Spartan as my aunts--only pray don't mention it to them!"
And then, because I had been answering him with single syllables, or with
nods, or not at all, he taxed me with my taciturnity; he even went so far
as to ask me what thoughts kept me so silent--which I did not tell him.
"I am wondering," I told him instead, "how much they steal every week."
"Yes. Bohm is president of an insurance company, and Charley's a
director, and reorganizes railroads."
"Well, if other people share your pleasant opinion of them, how do they
"Other people share their pleasant spoils--senators, vestrymen--you can't
be sure who you're sitting next to at dinner any more. Come live North.
You'll find the only safe way is never to know anybody worth more than
five millions--if you wish to keep the criminal classes off your visiting
This made him merry. "Put 'em in jail, then!"
"Ah, the jail!" I returned. "It's the great American joke. It reverses
the rule of our smart society. Only those who have no incomes are
"But what do you have laws and lawyers for?"
"To keep the rich out of jail. It's called 'professional etiquette.'"
"Your picture flatters!"
"You flatter me; it's only a photograph. Come North and see."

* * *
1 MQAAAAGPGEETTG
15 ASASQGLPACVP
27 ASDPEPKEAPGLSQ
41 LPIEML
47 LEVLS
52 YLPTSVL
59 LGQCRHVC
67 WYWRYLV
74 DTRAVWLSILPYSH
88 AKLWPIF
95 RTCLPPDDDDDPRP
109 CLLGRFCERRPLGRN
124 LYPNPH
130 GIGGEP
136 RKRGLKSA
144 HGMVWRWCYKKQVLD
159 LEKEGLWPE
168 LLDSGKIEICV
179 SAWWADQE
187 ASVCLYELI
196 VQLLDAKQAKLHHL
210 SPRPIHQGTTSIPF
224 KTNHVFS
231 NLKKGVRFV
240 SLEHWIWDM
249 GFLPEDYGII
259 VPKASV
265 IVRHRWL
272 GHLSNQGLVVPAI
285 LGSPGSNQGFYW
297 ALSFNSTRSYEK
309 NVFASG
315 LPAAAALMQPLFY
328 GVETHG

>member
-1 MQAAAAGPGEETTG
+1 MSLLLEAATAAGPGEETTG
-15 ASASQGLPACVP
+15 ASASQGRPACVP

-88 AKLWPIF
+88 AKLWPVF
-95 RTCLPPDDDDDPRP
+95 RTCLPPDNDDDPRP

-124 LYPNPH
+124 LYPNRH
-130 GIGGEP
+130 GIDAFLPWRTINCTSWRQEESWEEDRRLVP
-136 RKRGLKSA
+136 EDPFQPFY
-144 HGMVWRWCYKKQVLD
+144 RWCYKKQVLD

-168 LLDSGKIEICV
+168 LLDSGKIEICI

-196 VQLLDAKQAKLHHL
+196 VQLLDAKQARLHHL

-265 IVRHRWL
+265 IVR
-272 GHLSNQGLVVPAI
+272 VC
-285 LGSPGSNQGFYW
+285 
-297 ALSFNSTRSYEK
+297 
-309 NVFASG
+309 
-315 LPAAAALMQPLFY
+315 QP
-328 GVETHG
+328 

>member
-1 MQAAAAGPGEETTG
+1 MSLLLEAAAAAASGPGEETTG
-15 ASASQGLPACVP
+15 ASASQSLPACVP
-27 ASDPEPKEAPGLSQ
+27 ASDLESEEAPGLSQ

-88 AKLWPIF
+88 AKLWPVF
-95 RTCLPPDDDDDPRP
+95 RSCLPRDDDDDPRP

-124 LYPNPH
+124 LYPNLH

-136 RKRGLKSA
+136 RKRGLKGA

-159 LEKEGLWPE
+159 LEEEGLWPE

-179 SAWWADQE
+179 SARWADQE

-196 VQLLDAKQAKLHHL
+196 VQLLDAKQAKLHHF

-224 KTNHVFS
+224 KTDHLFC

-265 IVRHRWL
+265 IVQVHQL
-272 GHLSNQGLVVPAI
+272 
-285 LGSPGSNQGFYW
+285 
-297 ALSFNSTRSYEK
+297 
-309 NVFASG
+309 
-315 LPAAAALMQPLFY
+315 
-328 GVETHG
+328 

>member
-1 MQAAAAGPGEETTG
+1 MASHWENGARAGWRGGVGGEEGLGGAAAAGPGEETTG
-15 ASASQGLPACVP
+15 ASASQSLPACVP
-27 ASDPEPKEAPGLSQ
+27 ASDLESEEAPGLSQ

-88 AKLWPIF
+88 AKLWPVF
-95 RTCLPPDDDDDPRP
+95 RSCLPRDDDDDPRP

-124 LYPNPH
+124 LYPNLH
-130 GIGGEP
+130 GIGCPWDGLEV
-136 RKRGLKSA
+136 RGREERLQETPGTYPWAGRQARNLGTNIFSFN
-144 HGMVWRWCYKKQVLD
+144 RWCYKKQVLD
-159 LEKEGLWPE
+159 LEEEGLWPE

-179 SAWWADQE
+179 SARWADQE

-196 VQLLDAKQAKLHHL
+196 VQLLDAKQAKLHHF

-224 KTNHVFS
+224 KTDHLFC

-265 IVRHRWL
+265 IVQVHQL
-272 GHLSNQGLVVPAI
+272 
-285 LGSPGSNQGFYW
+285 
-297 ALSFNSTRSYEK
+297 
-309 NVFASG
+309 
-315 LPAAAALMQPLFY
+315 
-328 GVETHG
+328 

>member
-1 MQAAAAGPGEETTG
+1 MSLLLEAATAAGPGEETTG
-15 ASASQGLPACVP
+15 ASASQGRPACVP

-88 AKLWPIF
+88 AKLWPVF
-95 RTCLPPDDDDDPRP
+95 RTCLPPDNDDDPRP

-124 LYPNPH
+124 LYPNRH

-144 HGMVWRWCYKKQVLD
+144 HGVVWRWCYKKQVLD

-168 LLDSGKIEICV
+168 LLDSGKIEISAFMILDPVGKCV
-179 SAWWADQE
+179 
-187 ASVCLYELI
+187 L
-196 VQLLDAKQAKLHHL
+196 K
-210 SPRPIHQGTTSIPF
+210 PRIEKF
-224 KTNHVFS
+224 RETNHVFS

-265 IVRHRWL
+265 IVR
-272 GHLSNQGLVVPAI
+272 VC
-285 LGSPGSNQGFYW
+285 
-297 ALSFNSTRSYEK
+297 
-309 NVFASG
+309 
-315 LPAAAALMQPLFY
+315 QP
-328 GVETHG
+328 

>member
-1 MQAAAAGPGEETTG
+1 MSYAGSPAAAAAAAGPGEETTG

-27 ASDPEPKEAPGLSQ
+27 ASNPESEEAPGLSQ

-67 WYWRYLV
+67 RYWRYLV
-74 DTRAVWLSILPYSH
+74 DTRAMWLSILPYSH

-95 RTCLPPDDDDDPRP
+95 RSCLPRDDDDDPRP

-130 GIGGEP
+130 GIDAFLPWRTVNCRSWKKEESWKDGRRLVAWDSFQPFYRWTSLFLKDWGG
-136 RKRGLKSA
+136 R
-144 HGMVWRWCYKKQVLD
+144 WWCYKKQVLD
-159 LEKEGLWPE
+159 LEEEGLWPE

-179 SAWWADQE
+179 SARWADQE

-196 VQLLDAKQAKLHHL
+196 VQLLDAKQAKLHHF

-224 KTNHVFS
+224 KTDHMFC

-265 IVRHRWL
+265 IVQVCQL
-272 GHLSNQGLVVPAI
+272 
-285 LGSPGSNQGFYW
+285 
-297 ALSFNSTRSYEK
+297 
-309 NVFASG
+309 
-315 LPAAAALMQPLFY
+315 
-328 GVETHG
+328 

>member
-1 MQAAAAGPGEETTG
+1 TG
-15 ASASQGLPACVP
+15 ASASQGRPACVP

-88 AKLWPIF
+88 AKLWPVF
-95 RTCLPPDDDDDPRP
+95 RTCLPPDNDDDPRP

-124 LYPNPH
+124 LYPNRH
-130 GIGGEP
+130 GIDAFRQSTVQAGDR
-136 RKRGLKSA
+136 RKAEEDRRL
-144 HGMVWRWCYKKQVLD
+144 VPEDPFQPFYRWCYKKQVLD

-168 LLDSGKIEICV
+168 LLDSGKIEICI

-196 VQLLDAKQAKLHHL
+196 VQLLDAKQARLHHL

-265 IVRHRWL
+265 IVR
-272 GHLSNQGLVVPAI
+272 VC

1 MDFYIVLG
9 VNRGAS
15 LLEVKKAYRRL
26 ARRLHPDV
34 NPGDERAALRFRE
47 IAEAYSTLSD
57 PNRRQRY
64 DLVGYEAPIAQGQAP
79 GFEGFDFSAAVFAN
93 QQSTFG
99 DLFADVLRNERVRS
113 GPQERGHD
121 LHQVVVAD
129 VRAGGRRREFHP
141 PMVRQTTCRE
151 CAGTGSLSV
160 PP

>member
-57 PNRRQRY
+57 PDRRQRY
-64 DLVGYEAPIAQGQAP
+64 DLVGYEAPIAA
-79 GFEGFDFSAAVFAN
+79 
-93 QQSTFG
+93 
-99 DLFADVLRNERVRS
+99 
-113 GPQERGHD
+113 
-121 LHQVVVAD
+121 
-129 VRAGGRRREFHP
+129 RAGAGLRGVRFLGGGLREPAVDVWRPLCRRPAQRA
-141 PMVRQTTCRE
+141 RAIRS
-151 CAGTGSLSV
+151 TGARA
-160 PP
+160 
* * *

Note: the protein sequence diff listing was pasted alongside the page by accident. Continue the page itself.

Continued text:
"One might think, from your account, the American had rather be bad than
"O dear, no! The American had much rather be good than bad!"
"Your admission amazes me!"
"But also the American had rather be rich than good. And he is having his
wish. And money's golden hand is tightening on the throat of liberty
while the labor union stabs liberty in the back--for trusts and unions
are both trying to kill liberty. And the soul of Uncle Sam has turned
into a dollar-inside his great, big, strong, triumphant flesh; so that
even his new religion, his own special invention, his last offering to
the creeds of the world, his gatherer of converted hordes, his Christian
Science, is based upon physical benefit."
John touched the horses. "You're particularly cheerful to-day!"